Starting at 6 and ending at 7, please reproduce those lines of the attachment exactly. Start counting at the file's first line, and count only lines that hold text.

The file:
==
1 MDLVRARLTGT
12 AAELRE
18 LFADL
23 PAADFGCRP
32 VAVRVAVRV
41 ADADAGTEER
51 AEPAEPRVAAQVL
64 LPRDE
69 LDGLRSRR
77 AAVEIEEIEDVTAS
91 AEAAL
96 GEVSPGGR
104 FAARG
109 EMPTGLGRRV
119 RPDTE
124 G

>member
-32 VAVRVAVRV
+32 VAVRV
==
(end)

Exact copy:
41 ADADAGTEER
51 AEPAEPRVAAQVL